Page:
[00:40:44] Jennifer: true instead? Because the truth is, is that I believe that you're capable of anything you put your mind to. I believe that you know how to be a different kind of strong. I believe that it's not just about building muscle. It's about recognizing that something might be somewhat difficult, but that it's worth the challenge.

[00:40:59] Right. And it's who you become in that process that creates the experience you're going to have in this life. Right. And so I'm so grateful. And I almost wear the fact that I don't have a high school diploma. I don't have a college degree. I have seven felonies on my record. I've been to prison twice. I've been in and out of mental hospitals.

[00:41:15] I was diagnosed with all kinds of fun diagnoses, right? Like not her schizoaffective, or bipolar, you know, ADHD, all this different stuff. Right. And it's like, okay, I can either use that to identify. with the world around me in that way. Or I can look at it as, okay, great. Like I've got some work to do around some emotional regulation, or I've got some work to do around being okay in my own skin, or I've got some work to do around, is that really someone talking?

[00:41:43] Or is it just a thought in my head? Did I really see that? Or is it just a passing shadow? And even if it is there, Do I need to acknowledge it? Because I still have episodes where I'm super exhausted, and I have a little bit of a schizophrenic episode, a psychosis, right? And so I get to pay attention to those moments.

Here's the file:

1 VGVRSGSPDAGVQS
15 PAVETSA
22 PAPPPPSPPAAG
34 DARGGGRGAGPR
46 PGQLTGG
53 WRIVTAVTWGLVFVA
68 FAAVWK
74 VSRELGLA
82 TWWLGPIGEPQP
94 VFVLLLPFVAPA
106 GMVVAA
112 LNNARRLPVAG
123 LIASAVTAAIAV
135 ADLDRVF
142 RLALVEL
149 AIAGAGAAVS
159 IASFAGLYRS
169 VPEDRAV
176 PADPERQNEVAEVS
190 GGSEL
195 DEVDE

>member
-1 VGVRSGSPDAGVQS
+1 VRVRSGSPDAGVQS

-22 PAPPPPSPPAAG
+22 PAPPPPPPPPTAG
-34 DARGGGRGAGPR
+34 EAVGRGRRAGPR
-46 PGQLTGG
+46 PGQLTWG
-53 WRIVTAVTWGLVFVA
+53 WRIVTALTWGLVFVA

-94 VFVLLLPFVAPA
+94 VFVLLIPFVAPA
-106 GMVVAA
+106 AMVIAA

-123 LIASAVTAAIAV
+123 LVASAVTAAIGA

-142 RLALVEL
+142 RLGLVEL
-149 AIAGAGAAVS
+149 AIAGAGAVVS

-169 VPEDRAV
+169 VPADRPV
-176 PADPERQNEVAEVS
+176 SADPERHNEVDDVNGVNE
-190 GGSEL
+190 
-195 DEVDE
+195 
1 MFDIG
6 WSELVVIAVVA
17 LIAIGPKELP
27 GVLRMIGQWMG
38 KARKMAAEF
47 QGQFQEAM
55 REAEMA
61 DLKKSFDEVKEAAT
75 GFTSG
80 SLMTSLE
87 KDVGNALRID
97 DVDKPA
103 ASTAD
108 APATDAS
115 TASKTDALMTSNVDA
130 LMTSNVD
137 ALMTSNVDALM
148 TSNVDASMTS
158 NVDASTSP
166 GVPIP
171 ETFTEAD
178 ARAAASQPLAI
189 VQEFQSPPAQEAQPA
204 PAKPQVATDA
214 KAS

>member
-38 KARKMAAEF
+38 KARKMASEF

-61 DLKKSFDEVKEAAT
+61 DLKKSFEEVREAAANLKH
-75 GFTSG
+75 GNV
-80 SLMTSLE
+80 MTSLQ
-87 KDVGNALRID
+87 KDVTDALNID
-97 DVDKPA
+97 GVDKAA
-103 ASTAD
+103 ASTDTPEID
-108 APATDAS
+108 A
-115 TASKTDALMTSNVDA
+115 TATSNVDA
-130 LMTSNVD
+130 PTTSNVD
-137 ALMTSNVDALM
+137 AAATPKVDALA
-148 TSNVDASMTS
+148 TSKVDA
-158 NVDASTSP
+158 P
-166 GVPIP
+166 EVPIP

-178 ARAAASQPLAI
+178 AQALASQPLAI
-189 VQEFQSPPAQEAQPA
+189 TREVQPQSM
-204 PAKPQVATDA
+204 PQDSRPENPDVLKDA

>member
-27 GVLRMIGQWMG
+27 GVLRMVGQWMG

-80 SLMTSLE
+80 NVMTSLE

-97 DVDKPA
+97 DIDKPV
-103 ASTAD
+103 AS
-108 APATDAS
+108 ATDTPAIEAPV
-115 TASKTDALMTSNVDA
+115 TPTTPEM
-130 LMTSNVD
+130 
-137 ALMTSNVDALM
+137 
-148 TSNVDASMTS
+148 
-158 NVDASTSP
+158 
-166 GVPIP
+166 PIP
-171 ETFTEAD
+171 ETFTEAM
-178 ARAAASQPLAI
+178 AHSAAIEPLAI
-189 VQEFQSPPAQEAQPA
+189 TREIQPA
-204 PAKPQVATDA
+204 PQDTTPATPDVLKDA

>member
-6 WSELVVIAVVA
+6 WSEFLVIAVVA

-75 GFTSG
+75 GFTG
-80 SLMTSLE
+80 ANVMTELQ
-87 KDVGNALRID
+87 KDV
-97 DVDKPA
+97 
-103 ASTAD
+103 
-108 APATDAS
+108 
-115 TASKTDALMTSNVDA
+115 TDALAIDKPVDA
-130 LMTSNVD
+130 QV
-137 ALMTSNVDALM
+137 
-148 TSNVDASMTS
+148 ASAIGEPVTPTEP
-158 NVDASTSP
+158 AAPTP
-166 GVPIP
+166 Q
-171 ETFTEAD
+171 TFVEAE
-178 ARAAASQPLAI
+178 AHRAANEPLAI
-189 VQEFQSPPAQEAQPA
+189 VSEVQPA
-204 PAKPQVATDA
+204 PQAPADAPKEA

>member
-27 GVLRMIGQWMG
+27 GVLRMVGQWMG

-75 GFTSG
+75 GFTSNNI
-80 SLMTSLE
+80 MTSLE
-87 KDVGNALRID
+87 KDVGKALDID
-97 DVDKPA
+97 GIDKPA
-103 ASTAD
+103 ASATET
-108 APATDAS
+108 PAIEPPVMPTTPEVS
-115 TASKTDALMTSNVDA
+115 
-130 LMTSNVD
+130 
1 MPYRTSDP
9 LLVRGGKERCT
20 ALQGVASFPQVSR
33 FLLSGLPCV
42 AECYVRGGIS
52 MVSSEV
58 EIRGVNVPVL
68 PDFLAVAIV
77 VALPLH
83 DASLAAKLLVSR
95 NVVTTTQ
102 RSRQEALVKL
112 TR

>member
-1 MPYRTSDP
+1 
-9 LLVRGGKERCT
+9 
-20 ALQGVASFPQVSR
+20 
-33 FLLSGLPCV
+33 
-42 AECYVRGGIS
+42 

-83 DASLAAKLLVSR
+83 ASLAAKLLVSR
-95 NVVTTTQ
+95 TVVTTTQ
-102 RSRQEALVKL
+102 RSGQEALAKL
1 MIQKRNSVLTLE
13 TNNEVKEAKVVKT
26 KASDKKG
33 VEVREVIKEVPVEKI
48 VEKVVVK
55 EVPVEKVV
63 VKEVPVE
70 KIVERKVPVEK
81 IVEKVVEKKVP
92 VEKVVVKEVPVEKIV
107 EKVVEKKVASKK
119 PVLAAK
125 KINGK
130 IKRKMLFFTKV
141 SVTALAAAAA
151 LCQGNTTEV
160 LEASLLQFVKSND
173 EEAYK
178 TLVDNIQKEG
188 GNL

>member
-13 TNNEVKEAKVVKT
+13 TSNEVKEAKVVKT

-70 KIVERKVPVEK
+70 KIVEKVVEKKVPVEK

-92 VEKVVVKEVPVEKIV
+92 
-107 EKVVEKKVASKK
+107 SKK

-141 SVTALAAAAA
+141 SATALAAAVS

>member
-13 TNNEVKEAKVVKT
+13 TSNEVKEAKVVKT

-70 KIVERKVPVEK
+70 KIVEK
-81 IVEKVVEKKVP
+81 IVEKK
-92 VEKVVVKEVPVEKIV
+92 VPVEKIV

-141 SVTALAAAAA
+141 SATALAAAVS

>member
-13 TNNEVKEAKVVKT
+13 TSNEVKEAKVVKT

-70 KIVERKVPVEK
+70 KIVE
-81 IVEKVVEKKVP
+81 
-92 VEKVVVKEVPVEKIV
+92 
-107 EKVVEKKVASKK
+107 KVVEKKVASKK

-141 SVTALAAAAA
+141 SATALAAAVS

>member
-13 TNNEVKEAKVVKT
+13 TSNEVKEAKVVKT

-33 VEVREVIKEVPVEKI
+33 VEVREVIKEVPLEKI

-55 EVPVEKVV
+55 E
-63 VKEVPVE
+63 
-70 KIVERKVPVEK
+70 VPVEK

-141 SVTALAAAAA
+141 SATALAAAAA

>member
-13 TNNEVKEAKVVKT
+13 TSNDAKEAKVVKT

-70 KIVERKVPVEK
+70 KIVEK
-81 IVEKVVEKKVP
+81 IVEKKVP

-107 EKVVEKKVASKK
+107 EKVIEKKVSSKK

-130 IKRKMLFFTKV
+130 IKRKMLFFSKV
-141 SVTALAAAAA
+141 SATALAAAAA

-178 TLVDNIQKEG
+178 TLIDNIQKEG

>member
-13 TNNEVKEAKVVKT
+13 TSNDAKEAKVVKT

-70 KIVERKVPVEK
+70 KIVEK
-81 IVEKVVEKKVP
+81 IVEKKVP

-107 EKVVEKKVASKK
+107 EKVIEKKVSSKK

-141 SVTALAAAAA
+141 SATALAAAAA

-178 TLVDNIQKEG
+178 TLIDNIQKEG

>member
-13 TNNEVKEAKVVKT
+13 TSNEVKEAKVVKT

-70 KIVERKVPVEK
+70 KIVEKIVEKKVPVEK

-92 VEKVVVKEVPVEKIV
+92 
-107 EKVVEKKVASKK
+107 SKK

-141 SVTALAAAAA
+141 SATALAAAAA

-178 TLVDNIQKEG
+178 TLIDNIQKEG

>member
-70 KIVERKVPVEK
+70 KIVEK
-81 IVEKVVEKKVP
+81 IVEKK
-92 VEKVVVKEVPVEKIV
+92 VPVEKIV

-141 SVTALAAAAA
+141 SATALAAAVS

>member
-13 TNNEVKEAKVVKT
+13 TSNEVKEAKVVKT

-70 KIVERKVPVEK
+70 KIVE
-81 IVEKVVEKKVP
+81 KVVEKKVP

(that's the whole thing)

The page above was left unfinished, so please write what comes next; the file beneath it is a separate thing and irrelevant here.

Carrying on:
[00:42:02] I get to be grateful for my awareness in those moments, and I get to decide what is true for me that serves me. Right. There may be things I still hear. There may be still things that I see that maybe other people don't see or hear. And I have to decide, was that in my mind's eye or was that in real life?

[00:42:17] Do I want to make this my reality or not? And so when you can take someone who's been diagnosed schizophrenic to someone who's a best selling author, award winning speaker, multiple business owner, pushing multiple six figures this next year from someone who lived on the street. Yeah. was completely out of her mind, couldn't put a sentence together, couldn't distinguish reality from the insanity.

[00:42:37] How, how, right? And it's because I had to believe that it was possible for me. I had to believe that I was here for a purpose. I had to believe that even if I didn't know what it was, that it was worth moving forward towards. And I had to believe that at some point I was going to be okay. Because I wasn't for years, but I had to believe that it was going to be possible for me to be okay.